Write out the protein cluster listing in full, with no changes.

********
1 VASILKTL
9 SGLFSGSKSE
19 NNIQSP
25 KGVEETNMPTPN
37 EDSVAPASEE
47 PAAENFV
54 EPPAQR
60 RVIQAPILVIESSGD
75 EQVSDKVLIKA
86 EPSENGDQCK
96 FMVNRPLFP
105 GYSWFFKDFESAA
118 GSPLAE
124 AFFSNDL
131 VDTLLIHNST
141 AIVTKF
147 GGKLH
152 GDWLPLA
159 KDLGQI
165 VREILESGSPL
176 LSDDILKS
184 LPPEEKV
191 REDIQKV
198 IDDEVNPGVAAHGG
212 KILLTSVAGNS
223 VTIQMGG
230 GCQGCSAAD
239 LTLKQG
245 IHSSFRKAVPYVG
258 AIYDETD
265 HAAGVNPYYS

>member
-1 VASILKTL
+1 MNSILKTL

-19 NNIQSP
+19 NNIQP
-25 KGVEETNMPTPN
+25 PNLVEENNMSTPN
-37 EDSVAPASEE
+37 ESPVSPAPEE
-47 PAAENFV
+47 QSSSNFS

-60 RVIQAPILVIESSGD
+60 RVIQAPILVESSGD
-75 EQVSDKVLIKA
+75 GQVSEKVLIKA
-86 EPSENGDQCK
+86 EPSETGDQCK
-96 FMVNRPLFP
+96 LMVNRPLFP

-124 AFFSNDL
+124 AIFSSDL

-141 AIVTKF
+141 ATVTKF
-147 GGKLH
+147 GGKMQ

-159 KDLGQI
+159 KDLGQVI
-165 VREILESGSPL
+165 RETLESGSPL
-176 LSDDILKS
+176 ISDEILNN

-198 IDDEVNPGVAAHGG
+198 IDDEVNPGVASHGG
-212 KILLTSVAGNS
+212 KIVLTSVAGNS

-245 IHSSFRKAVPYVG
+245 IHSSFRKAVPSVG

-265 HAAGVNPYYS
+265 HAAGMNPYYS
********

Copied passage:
1 VASILKTL
9 SGLFSGSKSE
19 NNIQSP
25 KGVEETNMPTPN
37 EDSVAPASEE
47 PAAENFV
54 EPPAQR
60 RVIQAPILVIESSGD
75 EQVSDKVLIKA
86 EPSENGDQCK
96 FMVNRPLFP
105 GYSWFFKDFESAA
118 GSPLAE
124 AFFSNDL
131 VDTLLIHNST
141 AIVTKF
147 GGKLH
152 GDWLPLA
159 KDLGQI
165 VREILESGSPL
176 LSDDILKS
184 LPPEEKV
191 REDIQKV
198 IDDEVNPGVAAHGG
212 KILLTSVAGNS
223 VTIQMGG
230 GCQGCSAAD
239 LTLKQG
245 IHSSFRKAVPYVG
258 AIYDETD
265 HAAGVNPYYS

>member
-1 VASILKTL
+1 MNSILKTL

-19 NNIQSP
+19 NNIQP
-25 KGVEETNMPTPN
+25 PNLVEENNMSTPN
-37 EDSVAPASEE
+37 ESPVSPAPEE
-47 PAAENFV
+47 QSSSNFS

-60 RVIQAPILVIESSGD
+60 RVIQAPILVESSGD
-75 EQVSDKVLIKA
+75 GQVSEKVLIKA
-86 EPSENGDQCK
+86 EPSETGDQCK
-96 FMVNRPLFP
+96 LMVNRPLFP

-124 AFFSNDL
+124 AIFSSDL

-141 AIVTKF
+141 ATVTKF
-147 GGKLH
+147 GGKMQ

-159 KDLGQI
+159 KDLGQVI
-165 VREILESGSPL
+165 RETLESGSPL
-176 LSDDILKS
+176 ISDEILNN

-198 IDDEVNPGVAAHGG
+198 IDDEVNPGVASHGG
-212 KILLTSVAGNS
+212 KIVLTSVAGNS

-245 IHSSFRKAVPYVG
+245 IHSSFRKAVPSVG

-265 HAAGVNPYYS
+265 HAAGMNPYYS